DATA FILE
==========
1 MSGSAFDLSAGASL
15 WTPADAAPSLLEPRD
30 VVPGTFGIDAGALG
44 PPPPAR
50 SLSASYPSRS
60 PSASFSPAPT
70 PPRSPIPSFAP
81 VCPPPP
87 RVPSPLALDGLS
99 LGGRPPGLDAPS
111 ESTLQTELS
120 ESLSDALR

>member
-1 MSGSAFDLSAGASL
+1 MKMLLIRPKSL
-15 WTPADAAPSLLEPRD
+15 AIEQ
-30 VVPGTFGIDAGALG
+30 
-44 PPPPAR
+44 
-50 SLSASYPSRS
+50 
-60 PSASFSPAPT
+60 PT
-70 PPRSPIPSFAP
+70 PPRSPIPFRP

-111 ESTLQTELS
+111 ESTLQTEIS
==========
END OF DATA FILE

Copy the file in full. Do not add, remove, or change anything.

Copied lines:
1 MSGSAFDLSAGASL
15 WTPADAAPSLLEPRD
30 VVPGTFGIDAGALG
44 PPPPAR
50 SLSASYPSRS
60 PSASFSPAPT
70 PPRSPIPSFAP
81 VCPPPP
87 RVPSPLALDGLS
99 LGGRPPGLDAPS
111 ESTLQTELS
120 ESLSDALR

>member
-1 MSGSAFDLSAGASL
+1 MKMLLIRPKSL
-15 WTPADAAPSLLEPRD
+15 AIEQ
-30 VVPGTFGIDAGALG
+30 
-44 PPPPAR
+44 
-50 SLSASYPSRS
+50 
-60 PSASFSPAPT
+60 PT
-70 PPRSPIPSFAP
+70 PPRSPIPFRP

-111 ESTLQTELS
+111 ESTLQTEIS